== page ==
Girls under-referred for language problems

3 minute read

A new study shows no sex differences in children with developmental language disorder, yet boys are more likely to receive support.

Young girls experience developmental language disorder at the same rate as boys, yet are less likely to be referred for clinical treatment, according to a large Curtin University study.

Using data from Australia’s longest-running public health study (the Raine Study), involving more than 1600 10-year-olds, researchers found 6% met the criteria for developmental language disorder. This was a higher prevalence than other more well-known neurodevelopmental disorders such as autism and ADHD.

Among the 104 children with developmental language disorder, there were no significant differences in sex, with 49 girls and 55 boys experiencing the condition.

Researchers suggest that this finding might be surprising to some clinicians as previous studies have shown that boys are more likely to receive referrals for speech and language support services.

“A history of developmental language disorder is associated with lower academic and vocational qualifications. Males with developmental language disorder are four times more likely to engage in anti-social behaviour and females are three times more likely to be victims of sexual abuse.

“From an access-to-service standpoint, educators and health professionals should be vigilant when considering referrals for females who present with potential language and learning challenges,” the study authors wrote.

Psychiatrist, Professor Vaslamma Eapen told TMR that young girls presenting with language difficulties may be overlooked due to gendered assumptions about their behaviour, as well as their ability to mask their symptoms.

“If a young girl is not speaking, or if she has a language related speech issue, people might assume that she’s just shy or just behaves like that in social situations, so going to go seek help for these issues isn’t normally front of mind for parents.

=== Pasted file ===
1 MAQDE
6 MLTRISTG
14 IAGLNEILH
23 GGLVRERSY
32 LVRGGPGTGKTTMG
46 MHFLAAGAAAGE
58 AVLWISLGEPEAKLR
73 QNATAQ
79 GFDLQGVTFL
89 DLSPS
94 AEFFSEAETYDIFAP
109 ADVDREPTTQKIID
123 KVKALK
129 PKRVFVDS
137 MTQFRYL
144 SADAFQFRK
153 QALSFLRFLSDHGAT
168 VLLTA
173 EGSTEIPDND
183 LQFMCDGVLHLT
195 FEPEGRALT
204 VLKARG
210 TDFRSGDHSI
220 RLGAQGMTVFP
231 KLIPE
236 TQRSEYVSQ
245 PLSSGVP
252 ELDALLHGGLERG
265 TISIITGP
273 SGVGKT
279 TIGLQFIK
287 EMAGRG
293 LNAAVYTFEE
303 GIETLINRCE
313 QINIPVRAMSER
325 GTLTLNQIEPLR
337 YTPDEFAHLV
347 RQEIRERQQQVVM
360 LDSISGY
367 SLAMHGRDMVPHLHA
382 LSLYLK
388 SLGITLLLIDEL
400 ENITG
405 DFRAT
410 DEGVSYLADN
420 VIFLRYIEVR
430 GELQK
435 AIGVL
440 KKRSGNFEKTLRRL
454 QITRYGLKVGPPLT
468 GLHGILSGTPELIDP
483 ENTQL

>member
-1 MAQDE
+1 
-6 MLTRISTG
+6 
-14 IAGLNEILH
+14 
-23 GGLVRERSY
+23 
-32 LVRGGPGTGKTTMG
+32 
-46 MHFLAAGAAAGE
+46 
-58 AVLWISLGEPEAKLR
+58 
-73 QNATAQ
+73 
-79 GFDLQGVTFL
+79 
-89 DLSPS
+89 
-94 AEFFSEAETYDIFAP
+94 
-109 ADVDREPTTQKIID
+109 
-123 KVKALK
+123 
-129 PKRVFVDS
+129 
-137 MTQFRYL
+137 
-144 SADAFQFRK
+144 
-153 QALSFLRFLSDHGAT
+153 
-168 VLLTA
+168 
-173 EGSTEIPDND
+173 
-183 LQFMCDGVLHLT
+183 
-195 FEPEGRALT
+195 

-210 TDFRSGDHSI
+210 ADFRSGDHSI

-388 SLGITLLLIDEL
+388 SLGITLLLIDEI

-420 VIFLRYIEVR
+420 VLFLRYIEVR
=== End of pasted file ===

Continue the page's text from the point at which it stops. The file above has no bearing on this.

“And even if parents were to seek help, the language disorder might get dismissed or be misdiagnosed as social anxiety. So, these expectations may overshadow whether language disorders are taken seriously in young girls, and then further comprehensive damage assessment probably isn’t happening for them,” said Professor Eapen, chair of faculty of infant and child & adolescent psychiatry at UNSW.

According to Professor Eapen, looking at overall development rather than a language disorder alone puts GPs in the best position to identify the signs of developmental language disorder in young children, particularly when they come in for unrelated matters.

“It’s one of those things that GPs could look out for when seeing kids for other things, for instance when they come in for vaccinations. Keeping an eye out and supporting children during their early years, and as a part of that picking up on any differences in development, that’s the way to go.”

We need to come around to understanding development in a much more comprehensive, universal way, so that every child gets their development looked at in a much more robust way than is currently happening,” she said.

The Curtin-led study was the first to establish the prevalence of developmental language disorder among Australian children, and one of few internationally to measure the condition in the middle childhood years.

“In Australia, much of our awareness of the prevalence and impact of developmental language disorder has been informed by international research. Consequently, there is limited evidence to guide the development of public health and education campaigns specific to the Australian context.

“These findings should inform education and public health priorities to raise awareness of developmental language disorder and establish the foundation for exploring effective interventions and service delivery models for these at-risk children,” the authors wrote.

Journal of Paediatrics and Child Health 2022, online 3 August

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